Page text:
Lockdown lifted but Kenyans can't travel
- Kenyans eager to travel the were forced to return home disappointed.
- Public transport companies still had a long way to go before resumption of services.
- It had been expected that inter-county bus services would be operational by Tuesday.
- A number of people had already booked tickets immediately after the President’s speech on Monday.
Kenyans will have to wait a little longer to travel despite the lifting of a cessation of movement order into and out of Nairobi and Mombasa due to a delay in the establishment of guidelines for transport operators.
While allowing movement into and out of Kenya’s two largest cities on Monday, President Uhuru Kenyatta ordered the Ministries of Transport and Health to issue guidelines on the resumption of travel.
“There shall be no movement of public transport vehicles into and out of the areas previously under cessation of movement restrictions, without the public transport providers being compliant with all protocols developed by Ministry of Health,” said President Kenyatta.
Kenyans eager to travel the were forced to return home disappointed on learning that public transport companies still had a long way to go before resumption of services.
At the Machakos bus station in Nairobi, hundreds of passengers arrived at dawn hoping to catch a bus upcountry. But after vainly waiting for hours, they went back home.
WAITING FOR APPROVALS
Most bus saccos said they were yet to acquire the necessary approvals to travel out of Nairobi, with most of their vehicles remaining grounded.
"The earliest bus transport is likely to resume is next week," Mr Amos Barasa, an attendant at Greenline Parcels Company, told the Nation, adding: "For now, only goods are moving."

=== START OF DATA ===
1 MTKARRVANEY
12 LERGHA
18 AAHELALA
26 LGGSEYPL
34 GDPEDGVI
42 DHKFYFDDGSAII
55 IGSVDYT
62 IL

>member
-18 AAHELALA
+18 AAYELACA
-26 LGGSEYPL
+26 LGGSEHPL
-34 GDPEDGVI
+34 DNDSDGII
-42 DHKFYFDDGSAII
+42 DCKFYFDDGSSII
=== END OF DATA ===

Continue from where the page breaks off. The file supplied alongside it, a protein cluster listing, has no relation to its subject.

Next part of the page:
It had been expected that inter-county bus services would be operational by Tuesday.
Quite a number of people had already booked tickets immediately after the President’s speech on Monday.
On Tuesday, the situation was however the opposite as operators continued parking their vehicles as it has been for the last three months.
Others opted to take their vehicles for servicing. Mr Josphat Mutua, a bus driver with Manatwa Sacco which plies the Kitui-Machakos-Nairobi route, said their managers had not yet communicated on the way forward.
The situation was the same across major towns in Western Kenya.
In Siaya town, Ms Jesca Cherono, a ticket clerk with Guardian Angel bus company told Nation that, by 10 am, over 100 passengers already booked to travel to Nairobi.
In Homa Bay, the bus park was a beehive of activity as several bus companies made final touches to their fleets.
In Kisii, dozens of travellers were stranded as there were no vehicles. Operators expressed frustration at the government for causing the confusion.
Calls and text messages to Transport Cabinet Secretary James Macharia went unanswered.
Reporting by James Kahongeh, Brian Okinda, Caroline Wafula, Benson Ayienda, Derick Luvega, George Odiwuor and Dickens Wasonga